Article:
Interesting factoid. Leni Sinclair, the wife of John Sinclair, manager of the MC5 and one of the founders of the White Panther Party, shot much of the footage included in the film.
One reviewer notes, “Iggy’s so chill he does half of his talking heads next to a washer and dryer, while guitarist-turned-producer-turned-engineer-turned-guitarist James Williamson files his from what looks like a public restroom.”
There is much good to say about “Gimme Danger,” and I can’t think of a single bad thing to say about it.
Last question—when is Please Kill Me: The Uncensored Oral History of Punk – by Legs McNeil and Gillian McCain — which has one of the best recollections of early Iggy and The Stooges I have ever read — going to be made into a movie?
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The Ghosts of a Whiter Shade of Pale

GhostsPale

 

 

Book Review: PROCOL HARUM: The Ghosts of A Whiter Shade of Pale

Review by Carl Macki

Book by Henry Scott-Irvine
Omnibus Press: London, ‘12
American edition released: June 2013
308pp (with index)
8 pages of color photographs; 8 pages B&W photos

For a band that formed out of a local Essex, England, group that had a minor, top 40 hit in the late Sixties, Procol Harum went beyond all expectations. In many ways they were a progenitor of what is now called “progressive rock,” and they gave it a bluesy pallor, marrying it with high-minded, symphonic strains that gained the group great international success. It earned one the band’s major hit — “A Whiter Shade of Pale” – the epithet of being “the most played single on British Radio in the last 70 years.”

This book, a no-holds barred, straightforward account, takes a chronological tack, and explores the nature of the band through extensive and exclusive interviews with band members, as well as with heavyweights such as Alan Parker, Jimmy Page; various managers, disc jockeys and others in the music scene; at key segments of the band’s career.

Noted film director Sir Alan Parker wrote the introduction. The Afterword is by author, journalist and broadcaster Sebastian Faulks. Highlighted is a foreword by film director Martin Scorsese, who hailed the band:

”Procol Harum’s music drew from so many deep wells – classical music, 19th Century literature, rhythm and blues, seaman’s logs, concretist poetry, that each tune became a cross-cultural whirligig, a road trip through the pop subconscious.”

The Ghosts of A Whiter Shade of Pale tells the story of their start in the 60s in Southendon-Sea,  Essex, a resort town in an historic, seaside county of England, where the Thames River meets the North Sea. At first, most of the group formed the core of a rhythm and blues band called The Paramounts, which actually came from an even earlier band called The Raiders.

The Paramounts had some success with their cover of “Poison Ivy,” a Number One song in the US by the Coasters. Much acclaimed by critics, they had a loyal following; and had opened for the Rolling Stones, who took a keen interest in them.

But, as time wore on, the American-oriented rhythm and blues in which the band specialized no longer sounded so special, in that American soul and blues artists increasingly began to tour England and Europe. Also, they failed to continue their Top 40 success after their one hit, so, disappointed over their lack of progress, the group disbanded.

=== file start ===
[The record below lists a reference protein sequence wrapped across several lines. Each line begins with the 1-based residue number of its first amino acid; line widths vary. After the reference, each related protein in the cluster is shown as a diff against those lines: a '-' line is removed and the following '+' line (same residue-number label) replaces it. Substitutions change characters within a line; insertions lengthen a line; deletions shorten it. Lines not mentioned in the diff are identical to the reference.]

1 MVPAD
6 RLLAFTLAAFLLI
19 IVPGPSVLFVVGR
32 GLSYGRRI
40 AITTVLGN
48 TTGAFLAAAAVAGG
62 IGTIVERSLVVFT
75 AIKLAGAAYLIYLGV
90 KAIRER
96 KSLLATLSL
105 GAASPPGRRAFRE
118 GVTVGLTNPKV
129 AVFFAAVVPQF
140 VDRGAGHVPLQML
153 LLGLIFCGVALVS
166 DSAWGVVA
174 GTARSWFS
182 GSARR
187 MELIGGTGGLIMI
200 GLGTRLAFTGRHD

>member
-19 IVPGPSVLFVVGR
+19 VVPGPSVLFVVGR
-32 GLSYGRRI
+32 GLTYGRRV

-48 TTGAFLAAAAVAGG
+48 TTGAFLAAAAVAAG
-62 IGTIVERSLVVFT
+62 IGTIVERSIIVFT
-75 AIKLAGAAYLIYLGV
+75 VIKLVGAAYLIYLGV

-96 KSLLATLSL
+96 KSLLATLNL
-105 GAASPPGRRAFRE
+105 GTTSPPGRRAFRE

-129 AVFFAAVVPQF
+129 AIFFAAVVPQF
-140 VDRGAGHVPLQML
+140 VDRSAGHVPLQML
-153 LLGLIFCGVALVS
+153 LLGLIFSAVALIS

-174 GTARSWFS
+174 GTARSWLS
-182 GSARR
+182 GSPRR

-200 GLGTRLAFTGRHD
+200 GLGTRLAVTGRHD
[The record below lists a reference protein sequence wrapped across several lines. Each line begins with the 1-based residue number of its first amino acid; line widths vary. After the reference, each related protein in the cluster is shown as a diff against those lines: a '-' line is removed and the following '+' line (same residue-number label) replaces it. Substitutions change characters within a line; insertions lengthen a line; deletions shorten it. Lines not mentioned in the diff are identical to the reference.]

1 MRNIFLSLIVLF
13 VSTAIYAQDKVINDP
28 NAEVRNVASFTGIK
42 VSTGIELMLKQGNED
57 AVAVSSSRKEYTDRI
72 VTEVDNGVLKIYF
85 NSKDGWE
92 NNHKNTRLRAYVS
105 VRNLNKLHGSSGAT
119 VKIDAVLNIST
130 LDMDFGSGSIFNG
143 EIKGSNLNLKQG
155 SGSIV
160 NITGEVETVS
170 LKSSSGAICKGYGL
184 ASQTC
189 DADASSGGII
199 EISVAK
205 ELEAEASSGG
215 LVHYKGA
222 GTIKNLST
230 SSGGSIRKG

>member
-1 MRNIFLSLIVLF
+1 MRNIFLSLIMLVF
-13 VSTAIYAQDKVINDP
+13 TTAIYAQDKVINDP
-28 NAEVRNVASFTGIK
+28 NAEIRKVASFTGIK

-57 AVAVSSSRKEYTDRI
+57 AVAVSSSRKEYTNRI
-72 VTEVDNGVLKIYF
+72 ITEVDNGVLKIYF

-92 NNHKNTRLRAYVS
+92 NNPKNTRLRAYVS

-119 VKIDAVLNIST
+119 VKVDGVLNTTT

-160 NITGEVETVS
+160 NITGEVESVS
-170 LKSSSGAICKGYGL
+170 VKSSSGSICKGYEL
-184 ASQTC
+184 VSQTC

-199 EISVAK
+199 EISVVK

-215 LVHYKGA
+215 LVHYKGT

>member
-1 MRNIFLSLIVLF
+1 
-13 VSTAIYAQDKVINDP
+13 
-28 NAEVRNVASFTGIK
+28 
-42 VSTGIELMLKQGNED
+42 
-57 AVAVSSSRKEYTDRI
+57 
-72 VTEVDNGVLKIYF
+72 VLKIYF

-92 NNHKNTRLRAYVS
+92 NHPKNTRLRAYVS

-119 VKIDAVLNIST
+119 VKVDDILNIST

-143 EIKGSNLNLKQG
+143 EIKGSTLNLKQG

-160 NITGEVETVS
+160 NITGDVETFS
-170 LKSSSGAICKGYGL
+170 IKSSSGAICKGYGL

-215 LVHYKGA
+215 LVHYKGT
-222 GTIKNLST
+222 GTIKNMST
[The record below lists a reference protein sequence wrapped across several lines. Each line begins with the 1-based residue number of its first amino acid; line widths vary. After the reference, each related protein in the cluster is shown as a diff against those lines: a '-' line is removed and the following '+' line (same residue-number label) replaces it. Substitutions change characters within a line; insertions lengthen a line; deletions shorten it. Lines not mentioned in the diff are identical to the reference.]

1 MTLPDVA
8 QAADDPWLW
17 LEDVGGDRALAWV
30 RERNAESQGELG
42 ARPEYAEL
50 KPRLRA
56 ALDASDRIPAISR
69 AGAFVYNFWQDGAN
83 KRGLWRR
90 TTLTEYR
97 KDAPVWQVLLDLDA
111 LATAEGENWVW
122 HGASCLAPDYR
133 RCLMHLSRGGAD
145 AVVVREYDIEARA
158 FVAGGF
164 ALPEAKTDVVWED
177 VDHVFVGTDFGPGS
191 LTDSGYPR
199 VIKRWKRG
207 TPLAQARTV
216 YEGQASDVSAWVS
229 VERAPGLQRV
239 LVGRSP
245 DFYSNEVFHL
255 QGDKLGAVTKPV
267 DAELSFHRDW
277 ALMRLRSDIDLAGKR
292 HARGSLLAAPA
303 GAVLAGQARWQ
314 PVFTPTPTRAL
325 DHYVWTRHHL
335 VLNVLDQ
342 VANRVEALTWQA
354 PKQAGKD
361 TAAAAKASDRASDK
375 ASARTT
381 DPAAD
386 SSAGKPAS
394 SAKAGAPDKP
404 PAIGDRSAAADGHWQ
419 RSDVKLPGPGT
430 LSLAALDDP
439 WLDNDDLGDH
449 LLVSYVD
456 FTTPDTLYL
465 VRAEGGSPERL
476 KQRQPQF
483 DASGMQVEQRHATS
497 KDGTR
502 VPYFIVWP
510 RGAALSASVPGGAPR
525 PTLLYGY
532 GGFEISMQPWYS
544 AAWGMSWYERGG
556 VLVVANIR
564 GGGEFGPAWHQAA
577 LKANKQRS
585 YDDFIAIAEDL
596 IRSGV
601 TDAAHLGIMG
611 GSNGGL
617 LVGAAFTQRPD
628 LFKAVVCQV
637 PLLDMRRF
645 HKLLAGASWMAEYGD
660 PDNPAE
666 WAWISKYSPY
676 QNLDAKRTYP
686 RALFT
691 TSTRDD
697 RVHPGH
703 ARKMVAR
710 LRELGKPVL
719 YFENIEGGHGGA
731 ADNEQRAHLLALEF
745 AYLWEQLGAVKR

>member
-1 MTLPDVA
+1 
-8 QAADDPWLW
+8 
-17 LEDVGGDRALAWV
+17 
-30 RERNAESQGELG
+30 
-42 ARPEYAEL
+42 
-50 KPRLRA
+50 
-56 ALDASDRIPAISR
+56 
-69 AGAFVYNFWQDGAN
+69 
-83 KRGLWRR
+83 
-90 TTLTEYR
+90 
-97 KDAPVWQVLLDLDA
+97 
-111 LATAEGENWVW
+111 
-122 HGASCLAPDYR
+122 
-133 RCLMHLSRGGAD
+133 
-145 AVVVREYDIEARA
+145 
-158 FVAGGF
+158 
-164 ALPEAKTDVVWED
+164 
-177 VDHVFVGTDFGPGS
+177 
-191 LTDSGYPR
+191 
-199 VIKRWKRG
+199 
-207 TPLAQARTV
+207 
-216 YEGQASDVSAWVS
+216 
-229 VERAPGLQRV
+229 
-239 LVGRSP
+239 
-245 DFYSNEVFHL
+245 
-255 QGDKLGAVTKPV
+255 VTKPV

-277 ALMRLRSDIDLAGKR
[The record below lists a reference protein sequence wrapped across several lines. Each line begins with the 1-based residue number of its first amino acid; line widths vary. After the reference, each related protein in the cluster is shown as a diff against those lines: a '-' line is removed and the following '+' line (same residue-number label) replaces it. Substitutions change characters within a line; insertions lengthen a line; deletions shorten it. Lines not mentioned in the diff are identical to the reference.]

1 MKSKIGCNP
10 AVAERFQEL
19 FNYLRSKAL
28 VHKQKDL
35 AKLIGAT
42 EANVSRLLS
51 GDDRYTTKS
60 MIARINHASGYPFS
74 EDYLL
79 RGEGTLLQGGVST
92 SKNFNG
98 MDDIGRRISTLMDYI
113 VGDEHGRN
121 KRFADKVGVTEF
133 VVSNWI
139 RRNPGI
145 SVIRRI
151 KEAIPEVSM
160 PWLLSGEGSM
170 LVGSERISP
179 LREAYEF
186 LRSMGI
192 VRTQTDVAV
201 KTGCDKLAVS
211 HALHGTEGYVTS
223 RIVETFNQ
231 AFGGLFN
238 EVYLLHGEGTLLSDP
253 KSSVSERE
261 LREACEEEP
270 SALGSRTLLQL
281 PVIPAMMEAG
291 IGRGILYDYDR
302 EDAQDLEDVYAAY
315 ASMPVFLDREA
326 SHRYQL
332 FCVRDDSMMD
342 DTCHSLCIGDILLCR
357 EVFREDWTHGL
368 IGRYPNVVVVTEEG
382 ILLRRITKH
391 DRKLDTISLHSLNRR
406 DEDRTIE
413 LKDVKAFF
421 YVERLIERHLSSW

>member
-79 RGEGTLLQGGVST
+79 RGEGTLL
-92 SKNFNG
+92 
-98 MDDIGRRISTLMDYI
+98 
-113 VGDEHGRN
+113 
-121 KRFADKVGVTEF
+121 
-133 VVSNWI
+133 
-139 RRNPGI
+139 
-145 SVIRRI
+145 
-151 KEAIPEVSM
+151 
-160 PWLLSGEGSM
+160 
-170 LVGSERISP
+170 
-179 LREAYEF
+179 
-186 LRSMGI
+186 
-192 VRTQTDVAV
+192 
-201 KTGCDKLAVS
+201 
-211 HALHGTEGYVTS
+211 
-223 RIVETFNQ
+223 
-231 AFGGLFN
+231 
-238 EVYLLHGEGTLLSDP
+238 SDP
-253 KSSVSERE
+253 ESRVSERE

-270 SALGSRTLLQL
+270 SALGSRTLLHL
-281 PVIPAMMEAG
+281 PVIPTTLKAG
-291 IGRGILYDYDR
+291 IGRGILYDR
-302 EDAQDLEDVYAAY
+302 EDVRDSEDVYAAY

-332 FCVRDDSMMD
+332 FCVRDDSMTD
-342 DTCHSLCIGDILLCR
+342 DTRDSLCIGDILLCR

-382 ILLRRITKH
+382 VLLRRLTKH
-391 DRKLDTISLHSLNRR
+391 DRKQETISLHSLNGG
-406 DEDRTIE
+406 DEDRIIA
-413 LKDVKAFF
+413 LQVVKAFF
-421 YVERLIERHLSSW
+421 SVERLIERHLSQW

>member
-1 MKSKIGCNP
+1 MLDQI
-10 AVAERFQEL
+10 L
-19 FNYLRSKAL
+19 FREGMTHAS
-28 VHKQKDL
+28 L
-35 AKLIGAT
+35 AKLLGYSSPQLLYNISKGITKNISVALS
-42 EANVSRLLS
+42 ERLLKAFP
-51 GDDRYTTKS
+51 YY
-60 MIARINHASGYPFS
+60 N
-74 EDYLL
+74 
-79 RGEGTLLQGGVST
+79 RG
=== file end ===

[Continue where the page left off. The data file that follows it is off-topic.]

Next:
One of the principals in the band, Gary Brooker, wanted to concentrate on developing songs. Upon meeting with poet-lyricist Keith Reid, and a well-known impresario in the music industry, Guy Stevens, Brooker found his music match in Reid. Reid reportedly said to Brooker: “You write music? Well, I don’t!”

Creative juices began to flow, and their first single “A Whiter Shade of Pale,” was recorded at Olympic Studios in London, England with Brooker on vocals and piano, classically-trained Matthew Fisher on organ, Ray Royer on guitar, David Knights on bass and drummer Bill Eyden. The single shot to Number One in England and several other countries—Number 5 in the US—when it was released in May of 67.

Robin Trower, who played in the Paramounts and their earlier incarnation, The Raiders, would shortly join the band later, replacing Ray Royer. And so would Paramounts drummer B. J. Wilson, both joining in the summer of ’67. By then the band had already replaced drummer Bobby Harrison, with session drummer Eyden on “A Whiter Shade of Pale,” The return to more of the original Paramounts lineup seemed to give the band an illusion of stability.

Guy Stevens would serve as their original manager, and he also came up with their name. A friend of his had a Burmese cat whose pedigreed name was Procol Harun, Procol being Latin for “from afar,” and Harun, actually Arabic for “Aaron,”  which, in Hebrew, may have meant “heavenly place.” (Author Scott-Irvine translates ‘Harun’ as meaning “light bearer.”) Therein came the name Procol Harum, with misspellings and all.

Procol Harum would continue to enjoy worldwide success until a bitter breakup in 1977, after ten years; and then, to their reforming in 1991, when they released “The Prodigal Stranger.” The band, which has undergone a series of personnel changes, are considering a new tour.

Much of the narrative is devoted to a detailed accounting of the back-and-forth lawsuits for a share of royalties by the former organ player in the band, Matthew Fisher, for their most famous song.  In 2009, the Law Lords, the highest court of appeal at the time, ordered that Fisher receive a 40% portion of the proceeds from “A Whiter Shade . . . .” This decision continues to create reverberations to this day.

If you are an ardent admirer of Procol Harum, or just want to catch up with a band that has been lost to your musical radar, then this book is for you.

Available at Amazon.

For more information, see Omnibus Press catalog.

henry scott irvine
Author Henry Scott-Irvine